CScrollView comes in handy whenever you need to provide scrolling capability to your view. However, there are several limitations. First,
CScrollView is derived from
CView, so it is designed to work with the document-view architecture. If you attempt to nest a
CScrollView inside a normal
CWnd or a
CDialog, you will get into a big heap of trouble. If your application requires simple and lightweight scrolling support,
CScrollView becomes awkward and costly. Second, the size of the scrolling region is bound to the signed 16-bit limit. Your application may require painting on a large logical area. A map editor or a graphics design application is a good example for such a situation.
CScrollWindow was created to address the above problems.
Basing on the MFC source code of
CScrollView, I made some modifications to achieve my targets. To avoid creating bugs, I tried to make as few changes as possible. However, I know that I am just as imperfect as
CScrollWindow, so bugs may still exist.
CScrollView, my class
CScrollWindow is derived from
CWnd so that it can be put inside any other
CWnd. If you want it on a view, nest it inside a
CView or any derived class. In this way, you can still make
CScrollWindow play nicely with the document-view architecture, of cource with more effort than if you use
CScrollView. However, flexibility is what you get in exchange for the effort.
CScrollView uses functions
DPtoLP to convert points from device unit to logical unit and vice versa. These functions accept only 16-bit values. Therefore, you get errors when your total width or height is greater than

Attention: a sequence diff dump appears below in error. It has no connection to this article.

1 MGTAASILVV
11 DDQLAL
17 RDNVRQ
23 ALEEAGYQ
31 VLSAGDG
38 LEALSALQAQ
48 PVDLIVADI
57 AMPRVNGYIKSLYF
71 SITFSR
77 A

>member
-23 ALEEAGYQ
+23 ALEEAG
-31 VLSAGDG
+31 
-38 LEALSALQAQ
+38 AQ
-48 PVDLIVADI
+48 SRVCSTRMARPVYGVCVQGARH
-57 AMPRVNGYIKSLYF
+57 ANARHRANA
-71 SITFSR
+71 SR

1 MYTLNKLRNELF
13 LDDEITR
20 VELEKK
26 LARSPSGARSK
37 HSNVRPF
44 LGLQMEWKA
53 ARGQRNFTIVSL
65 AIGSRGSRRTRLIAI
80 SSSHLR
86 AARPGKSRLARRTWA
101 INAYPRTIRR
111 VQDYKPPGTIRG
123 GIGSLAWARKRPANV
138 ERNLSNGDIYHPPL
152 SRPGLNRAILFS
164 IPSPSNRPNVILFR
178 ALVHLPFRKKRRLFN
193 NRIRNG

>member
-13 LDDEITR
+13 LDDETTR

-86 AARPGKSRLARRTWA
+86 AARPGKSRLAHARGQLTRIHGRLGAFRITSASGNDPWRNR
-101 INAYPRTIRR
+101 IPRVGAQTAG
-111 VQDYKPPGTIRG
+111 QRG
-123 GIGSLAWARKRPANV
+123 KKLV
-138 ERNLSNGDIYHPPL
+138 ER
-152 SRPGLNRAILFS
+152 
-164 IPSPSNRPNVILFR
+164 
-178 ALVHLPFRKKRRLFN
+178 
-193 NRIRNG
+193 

32767. To avoid these errors, I do not use these functions, which means that
CScrollWindow does not support mapping modes. The only supported unit of length is pixel. If you want to support other units of measure or even zooming, you have to implement it on your own, given the background that
CScrollWindow provides to you.
One important point is that
uses 16-bit position data provided by
CScrollWindow instead calls
GetScrollInfo to get 32-bit position data.
Using the Code
CScrollWindow works with any
CWnd and derivatives, including
CDialog, I embed it in a
CFrameWnd in the demo project in this article. You would typically add a member of the type
CScrollWindow or derivatives in your
OnCreate of your
CFrameWnd, create the scroll window and set the scroll sizes.
if (!m_ScrollWindow.Create(NULL, NULL, AFX_WS_DEFAULT_VIEW,
CRect(0, 0, 0, 0), this, AFX_IDW_PANE_FIRST, NULL))
TRACE0("Failed to create scroll window\n");
Running the Demo
The demo creates a scroll window with a large total size. Scroll around using the scroll bars to verify that you can view any part of the total area.
March 23, 2008
- Uploaded the first version
September 12, 2015
- Changed the project name from
- Converted the project format so that it can be built in Visual Studio 2008
- Removed the
SystemInformation class, thereby simplifying the code
- Modified the drawing code in the demo project
- Revised the tip